One can theorize that a mismatch between the anteroposterior dimension of the host bone and the anteroposterior dimension of the prosthetic implant may negatively affect knee kinematics6. A patient in whom a small anterior condyle has been replaced with an implant with a thicker anterior flange is at risk for anterior knee pain and a diminished range of motion. A patient in whom a large anterior condyle has been replaced with an implant with a thinner anterior flange may have a decreased quadriceps moment arm and a functional disadvantage.

We had observed, in our patients, that anterior condylar anatomy appeared to be highly variable and dependent on the size, height, and ethnicity of the patient as well as his or her sex. Because of the observed variability in anterior condylar anatomy, we sought to determine if differences in anterior condylar anatomy between the sexes actually exist. The null hypothesis was that there is no difference between men and women in terms of anterior condylar dimensions.

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Materials and Methods

After this study was approved by our institutional review board, 212 magnetic resonance images (112 of men and 100 of women) that had been randomly selected from our orthopaedic hospital's imaging database were evaluated. The anterior condyle was defined as the area of bone anterior to the patellofemoral sulcus, 10 mm above the joint line (Fig. 1). In order to perform the anterior condylar measurements, the anterior cortex of the femur was identified on the sagittal midline image (Fig. 2-A). At a point 10 mm above the joint line, an axial cut was made (Fig. 2-B). This point was selected to simulate a distal femoral cut in a routine total knee replacement. No attempt was made to account for the variability in the length of the trochlear groove. All measurements were made by a single observer (J.H.). Measurements were made directly from the digital magnetic resonance images with use of radiographic measuring software (Stentor; Philips Radiology Informatics, San Francisco, California). The medial and lateral heights, in millimeters, of the anterior condyle were then measured directly from the axial magnetic resonance imaging data. Bone above the anterior cortical line was considered to represent the anterior condyle (Fig. 2-B). Additionally, the medial-lateral dimension (width) between the epicondyles was measured at this level (Fig. 2-B). In order to determine whether patient size had an effect on the size of the anterior condyles, a so-called aspect ratio between these two measurements was calculated by dividing the anterior condylar height by the medial-lateral dimension.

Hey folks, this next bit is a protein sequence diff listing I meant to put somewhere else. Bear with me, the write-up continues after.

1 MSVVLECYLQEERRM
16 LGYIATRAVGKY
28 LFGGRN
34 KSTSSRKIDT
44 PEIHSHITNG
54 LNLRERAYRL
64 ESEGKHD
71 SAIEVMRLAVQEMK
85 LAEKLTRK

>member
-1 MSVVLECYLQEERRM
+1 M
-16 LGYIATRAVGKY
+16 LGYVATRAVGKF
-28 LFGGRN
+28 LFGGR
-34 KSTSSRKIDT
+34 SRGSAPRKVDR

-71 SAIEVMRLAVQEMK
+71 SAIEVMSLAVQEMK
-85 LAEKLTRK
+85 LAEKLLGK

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Statistical Methods

Standard descriptive statistics, including the mean and standard deviation, were calculated. A Kolmogorov-Smirnov test for normality was performed, and the data were found to be normally distributed. Differences in condylar dimensions were determined with use of an independent t test. To determine whether differences between the sexes in anterior condyle height were affected by the medial-lateral epicondylar width, an analysis of covariance was performed, with two models tested. With the first model, the independent variable was sex, the dependent variable was medial condylar height, and medial-lateral width was the covariate. With the second model, lateral condylar height was used as the dependent variable, and the other variables remained the same. The significance level for all statistical tests was established a priori to be 0.05. A post hoc power analysis was performed with use of the anterior and medial condyle ratio variables.